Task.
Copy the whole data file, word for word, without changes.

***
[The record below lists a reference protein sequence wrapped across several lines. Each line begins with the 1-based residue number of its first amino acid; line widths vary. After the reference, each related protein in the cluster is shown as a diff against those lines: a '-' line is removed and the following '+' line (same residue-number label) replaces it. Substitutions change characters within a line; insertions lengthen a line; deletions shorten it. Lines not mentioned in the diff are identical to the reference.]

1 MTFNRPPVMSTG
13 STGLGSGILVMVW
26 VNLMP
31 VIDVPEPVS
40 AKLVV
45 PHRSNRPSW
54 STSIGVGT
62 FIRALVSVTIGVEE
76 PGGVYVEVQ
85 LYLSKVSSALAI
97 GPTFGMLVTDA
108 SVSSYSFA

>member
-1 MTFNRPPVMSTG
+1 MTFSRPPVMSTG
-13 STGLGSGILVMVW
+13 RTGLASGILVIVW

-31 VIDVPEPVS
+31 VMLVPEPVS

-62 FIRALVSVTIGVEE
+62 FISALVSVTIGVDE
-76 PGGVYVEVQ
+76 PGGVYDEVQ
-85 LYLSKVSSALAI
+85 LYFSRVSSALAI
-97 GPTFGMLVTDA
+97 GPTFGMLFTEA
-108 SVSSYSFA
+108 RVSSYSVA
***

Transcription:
[The record below lists a reference protein sequence wrapped across several lines. Each line begins with the 1-based residue number of its first amino acid; line widths vary. After the reference, each related protein in the cluster is shown as a diff against those lines: a '-' line is removed and the following '+' line (same residue-number label) replaces it. Substitutions change characters within a line; insertions lengthen a line; deletions shorten it. Lines not mentioned in the diff are identical to the reference.]

1 MTFNRPPVMSTG
13 STGLGSGILVMVW
26 VNLMP
31 VIDVPEPVS
40 AKLVV
45 PHRSNRPSW
54 STSIGVGT
62 FIRALVSVTIGVEE
76 PGGVYVEVQ
85 LYLSKVSSALAI
97 GPTFGMLVTDA
108 SVSSYSFA

>member
-1 MTFNRPPVMSTG
+1 MTFSRPPVMSTG
-13 STGLGSGILVMVW
+13 RTGLASGILVIVW

-31 VIDVPEPVS
+31 VMLVPEPVS

-62 FIRALVSVTIGVEE
+62 FISALVSVTIGVDE
-76 PGGVYVEVQ
+76 PGGVYDEVQ
-85 LYLSKVSSALAI
+85 LYFSRVSSALAI
-97 GPTFGMLVTDA
+97 GPTFGMLFTEA
-108 SVSSYSFA
+108 RVSSYSVA